Paul Levy sees big returns from nonprofit - BostonHerald.com An under-the-radar western Massachusetts nonprofit that controls the state’s electricity market is lavishing huge salaries on executives and board members, including ousted Beth Israel Deaconess Medical Center honcho Paul Levy, who rakes in a $91,000 salary for just six hours of work per week. The tax-exempt Independent Systems Operator New England — which oversees the region’s electric grid — shelled out $1.4 million in salary and benefits to president Gordon van Welie. The quasi-public agency also has a senior vice president making nearly $900,000, six other VPs making more than $500,000, and six hauling in more than $300,000, according to government filings. Levy, who stepped down from his $1 million-a-year hospital job in January after revelations of an improper relationship with an underling, is one of nine part-time board members who make between $78,000 and $106,000 a year. (Boston Herald)
More on this: Brian McGrory in The Boston Globe today notes that Paul Levy donates the pay to Beth Israel: "In a blog posting on the Beth Israel Deaconess website several years ago, Levy said he turned over his ISO pay to the hospital. Beth Israel Deaconess spokeswoman Judy Glasser confirmed this week that Levy had turned over his director’s pay to the Boston hospital each year."
Patients take on expanded role - The Boston Globe CAMBRIDGE — Patient activists are stepping up their role in health care and drug development, funding research, helping companies set priorities, and banding together over the Internet to share their experiences with everything from doctors to therapeutics. The emerging “participatory medicine’’ trend, which will have a profound impact on health care providers and the biomedical industry, was a focus of yesterday’s opening sessions at the Massachusetts Biotechnology Council’s annual meeting. About 350 people attended the first day of the council’s two-day gathering at the Royal Sonesta Hotel. “We see an evolution bordering on a revolution in health care,’’ said Harry Glorikian, managing partner of Cambridge life sciences consulting firm Scientia Advisors. (boston.com)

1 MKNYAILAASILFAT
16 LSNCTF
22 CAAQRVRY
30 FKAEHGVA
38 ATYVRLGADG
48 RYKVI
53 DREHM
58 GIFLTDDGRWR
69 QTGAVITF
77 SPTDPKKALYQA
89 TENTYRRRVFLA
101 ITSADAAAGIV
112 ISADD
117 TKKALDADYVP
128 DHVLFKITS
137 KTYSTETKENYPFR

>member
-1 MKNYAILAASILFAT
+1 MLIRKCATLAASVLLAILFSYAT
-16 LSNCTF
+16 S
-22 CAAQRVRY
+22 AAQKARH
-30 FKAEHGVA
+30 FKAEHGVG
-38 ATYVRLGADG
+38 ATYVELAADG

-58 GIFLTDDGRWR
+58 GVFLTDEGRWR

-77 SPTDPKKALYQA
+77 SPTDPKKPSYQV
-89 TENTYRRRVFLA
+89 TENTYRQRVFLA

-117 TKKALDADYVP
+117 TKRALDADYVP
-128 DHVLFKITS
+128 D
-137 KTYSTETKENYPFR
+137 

'Suicide By Cop' Leads Soldier On Chase Of His Life : NPR Given the number of troops deployed, tens of thousands of soldiers, Marines, sailors and airmen may be suffering from this pernicious combination of PTSD and lasting problems from mild traumatic brain injury. They become, quite literally, different men and women than they used to be, a generation of warriors whose fight has shifted from external combat zones to invisible internal battlefields. The issue has ignited debate in scientific and military circles, where much of the basic science remains in dispute. Are the two conditions related? If so, how? Does having a mild traumatic brain injury increase the chance of developing post-traumatic stress disorder? Or does surviving a terrifying event somehow make it more difficult for the brain to recover from a concussion?
"It's very complicated," said Jennifer Vasterling, who has studied the issue and treated soldiers as chief of psychology at the Boston Veteran's Administration Hospital. "There are no simple scenarios." (npr.org)
Supreme Court Rules Against Drug Company in Zicam Suit - NYTimes.com The Supreme Court unanimously ruled on Tuesday that investors suing a drug company for securities fraud may rely on its failure to disclose scattered reports of adverse affects from an over-the-counter cold remedy that fell short of statistical significance. Use of Zicam was linked to a loss of smell, a condition known as anosmia.The case involved Zicam, a nasal spray and gel made by Matrixx Initiatives and sold as a homeopathic medicine. From 1999 to 2004, the plaintiffs said, the company received reports that the products might have caused some users to lose their sense of smell, a condition called anosmia. Matrixx did not disclose the reports and in 2003, the company said it was “poised for growth” and had “very strong momentum” though, by the plaintiffs’ calculations, Zicam accounted for about 70 percent of its sales. (nytimes.com)